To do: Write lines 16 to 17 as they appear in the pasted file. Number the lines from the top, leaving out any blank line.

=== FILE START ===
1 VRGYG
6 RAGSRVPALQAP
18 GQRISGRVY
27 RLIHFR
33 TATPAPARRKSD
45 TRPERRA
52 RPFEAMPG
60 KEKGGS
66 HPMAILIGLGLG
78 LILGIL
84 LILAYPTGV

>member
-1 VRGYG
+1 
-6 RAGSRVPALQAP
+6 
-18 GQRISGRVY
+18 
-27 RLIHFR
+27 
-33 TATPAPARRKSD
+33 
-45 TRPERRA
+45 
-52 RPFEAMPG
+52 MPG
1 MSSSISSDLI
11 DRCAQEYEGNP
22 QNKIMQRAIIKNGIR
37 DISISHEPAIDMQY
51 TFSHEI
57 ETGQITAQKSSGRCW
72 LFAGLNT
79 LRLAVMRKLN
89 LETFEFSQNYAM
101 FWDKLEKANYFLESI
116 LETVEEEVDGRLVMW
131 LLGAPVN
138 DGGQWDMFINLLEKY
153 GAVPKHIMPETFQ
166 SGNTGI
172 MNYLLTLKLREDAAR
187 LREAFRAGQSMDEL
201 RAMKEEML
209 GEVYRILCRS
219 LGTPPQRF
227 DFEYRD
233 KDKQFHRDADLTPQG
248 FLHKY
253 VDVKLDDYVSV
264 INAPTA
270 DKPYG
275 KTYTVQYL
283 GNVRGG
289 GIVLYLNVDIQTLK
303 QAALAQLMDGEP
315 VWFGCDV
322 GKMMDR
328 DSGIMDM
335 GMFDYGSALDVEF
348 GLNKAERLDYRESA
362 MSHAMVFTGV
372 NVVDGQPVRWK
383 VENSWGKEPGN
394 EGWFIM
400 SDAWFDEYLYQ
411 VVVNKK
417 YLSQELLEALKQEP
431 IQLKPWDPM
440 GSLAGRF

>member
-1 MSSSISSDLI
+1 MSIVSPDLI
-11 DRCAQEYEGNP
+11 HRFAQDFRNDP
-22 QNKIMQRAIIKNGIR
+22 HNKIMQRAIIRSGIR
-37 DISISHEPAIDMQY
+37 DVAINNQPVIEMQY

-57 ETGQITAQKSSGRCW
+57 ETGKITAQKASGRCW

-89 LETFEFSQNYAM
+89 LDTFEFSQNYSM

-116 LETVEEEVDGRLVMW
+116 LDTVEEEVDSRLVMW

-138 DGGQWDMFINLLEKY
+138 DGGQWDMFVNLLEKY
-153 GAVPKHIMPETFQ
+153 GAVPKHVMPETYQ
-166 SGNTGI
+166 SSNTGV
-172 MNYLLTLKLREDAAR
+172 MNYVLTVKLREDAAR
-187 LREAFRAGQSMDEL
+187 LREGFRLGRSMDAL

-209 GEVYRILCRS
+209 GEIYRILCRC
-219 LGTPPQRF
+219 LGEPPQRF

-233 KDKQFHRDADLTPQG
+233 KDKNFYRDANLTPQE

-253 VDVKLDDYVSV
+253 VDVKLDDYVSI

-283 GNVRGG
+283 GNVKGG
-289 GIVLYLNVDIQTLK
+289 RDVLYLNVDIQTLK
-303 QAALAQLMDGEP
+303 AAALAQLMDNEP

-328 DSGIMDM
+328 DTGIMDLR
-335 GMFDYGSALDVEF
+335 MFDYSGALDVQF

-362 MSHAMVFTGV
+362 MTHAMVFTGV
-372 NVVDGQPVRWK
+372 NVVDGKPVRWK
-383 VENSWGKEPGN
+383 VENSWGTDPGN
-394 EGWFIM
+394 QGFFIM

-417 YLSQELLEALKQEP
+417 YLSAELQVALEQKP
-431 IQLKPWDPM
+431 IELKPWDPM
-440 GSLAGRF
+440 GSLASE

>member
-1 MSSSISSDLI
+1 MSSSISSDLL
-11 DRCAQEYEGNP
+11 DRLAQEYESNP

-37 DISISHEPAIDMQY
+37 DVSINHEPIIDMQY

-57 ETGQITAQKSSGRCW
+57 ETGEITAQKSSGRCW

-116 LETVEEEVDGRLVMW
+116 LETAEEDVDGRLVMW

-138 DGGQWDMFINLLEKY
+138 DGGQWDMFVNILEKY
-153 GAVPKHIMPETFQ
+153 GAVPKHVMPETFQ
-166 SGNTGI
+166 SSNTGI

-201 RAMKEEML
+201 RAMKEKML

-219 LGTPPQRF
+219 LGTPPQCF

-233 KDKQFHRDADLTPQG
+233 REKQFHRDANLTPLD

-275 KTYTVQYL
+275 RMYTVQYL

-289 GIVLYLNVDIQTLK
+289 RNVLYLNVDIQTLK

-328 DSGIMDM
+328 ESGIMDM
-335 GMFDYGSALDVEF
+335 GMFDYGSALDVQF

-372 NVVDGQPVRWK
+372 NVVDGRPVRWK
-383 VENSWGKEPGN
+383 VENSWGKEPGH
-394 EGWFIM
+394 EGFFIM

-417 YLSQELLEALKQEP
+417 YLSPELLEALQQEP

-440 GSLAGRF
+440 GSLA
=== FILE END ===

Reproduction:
+6 
-18 GQRISGRVY